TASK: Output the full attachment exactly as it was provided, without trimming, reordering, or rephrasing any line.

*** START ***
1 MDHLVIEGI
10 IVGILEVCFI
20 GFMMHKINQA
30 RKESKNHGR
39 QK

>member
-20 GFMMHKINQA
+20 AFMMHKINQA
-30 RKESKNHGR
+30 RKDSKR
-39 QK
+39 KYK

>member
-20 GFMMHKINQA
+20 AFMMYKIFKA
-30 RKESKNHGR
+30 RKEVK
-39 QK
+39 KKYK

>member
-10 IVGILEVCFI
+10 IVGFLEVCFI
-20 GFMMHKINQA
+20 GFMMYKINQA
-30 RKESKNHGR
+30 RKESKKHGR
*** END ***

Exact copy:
1 MDHLVIEGI
10 IVGILEVCFI
20 GFMMHKINQA
30 RKESKNHGR
39 QK

>member
-20 GFMMHKINQA
+20 AFMMHKINQA
-30 RKESKNHGR
+30 RKDSKR
-39 QK
+39 KYK

>member
-20 GFMMHKINQA
+20 AFMMYKIFKA
-30 RKESKNHGR
+30 RKEVK
-39 QK
+39 KKYK

>member
-10 IVGILEVCFI
+10 IVGFLEVCFI
-20 GFMMHKINQA
+20 GFMMYKINQA
-30 RKESKNHGR
+30 RKESKKHGR